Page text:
The people who live in India’s capital, New Delhi, woke up the next day shrouded in a thick blanket of fog caused the critical levels of pollution which exceeded the worst episodes of pollution, a problem that has brought to this city, this sinister reputation as one of the most polluted mega-cities in the world.
Two days ago, the city’s wide arteries were shrouded in gray, the flats looked like huge grey clouds, and the pedestrians were forced to walk on the street with a cloth on their face as a minimal protection method.
Situations similar to the one New Delhi is confronting now, an urban crowded place of about 20 million inhabitants, questions the viability of human lifestyle in such areas that are heavily populated.
During the afternoon, when the particle concentrations are lower, the measuring instruments indicated dangerous levels of ultra-fine particles (PM2.5), between 300 and 650.
The World Health Organization (WHO) urges the authorities that the value should not exceed a daily average of 25.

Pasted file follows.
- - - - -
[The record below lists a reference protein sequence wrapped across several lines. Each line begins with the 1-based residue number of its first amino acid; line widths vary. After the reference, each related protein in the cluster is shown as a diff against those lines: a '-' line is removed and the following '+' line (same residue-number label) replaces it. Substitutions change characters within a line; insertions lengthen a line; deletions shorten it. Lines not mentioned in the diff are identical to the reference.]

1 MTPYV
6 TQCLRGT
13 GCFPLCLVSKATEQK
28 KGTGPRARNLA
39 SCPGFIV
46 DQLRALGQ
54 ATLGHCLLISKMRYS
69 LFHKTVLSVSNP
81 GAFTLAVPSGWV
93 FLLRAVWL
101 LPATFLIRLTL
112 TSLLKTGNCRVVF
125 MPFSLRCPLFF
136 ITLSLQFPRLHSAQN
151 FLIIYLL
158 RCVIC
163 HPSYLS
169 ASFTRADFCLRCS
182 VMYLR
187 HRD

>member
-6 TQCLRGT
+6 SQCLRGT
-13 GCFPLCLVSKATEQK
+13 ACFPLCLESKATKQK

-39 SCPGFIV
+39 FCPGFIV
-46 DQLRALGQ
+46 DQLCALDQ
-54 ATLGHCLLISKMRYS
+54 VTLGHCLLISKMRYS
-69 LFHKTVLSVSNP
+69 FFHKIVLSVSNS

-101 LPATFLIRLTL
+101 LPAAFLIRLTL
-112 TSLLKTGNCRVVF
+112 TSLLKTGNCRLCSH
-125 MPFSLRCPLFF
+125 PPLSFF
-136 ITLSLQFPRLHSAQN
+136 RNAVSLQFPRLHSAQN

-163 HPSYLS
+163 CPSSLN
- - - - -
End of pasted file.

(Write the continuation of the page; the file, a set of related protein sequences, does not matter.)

“When I left home, I started to cough and my eyes began to bruise. It is unbearable for people”, stated New Delhi inhabitant Naresh Yadav.
Not being aware of the massive blanket of pollution, many New Delhi people believed that this mist has natural origins.
Meanwhile, the Indian medical association said the metropolis is in a “state of public health emergency” and urged to decision-makers to react.
“Delhi became unbearable, especially for children”, revealed businessman Vipin Malhotra.
Due to the low visibility, a runway of the international airport was suspended.
Local authorities are also thinking about closing the schools
Meteorological forecasts provide an identical situation in the upcoming days.
The smog episodes are recurring in autumn and winter in New Delhi, a city which the WHO has classified as the world’s most polluted in 2014.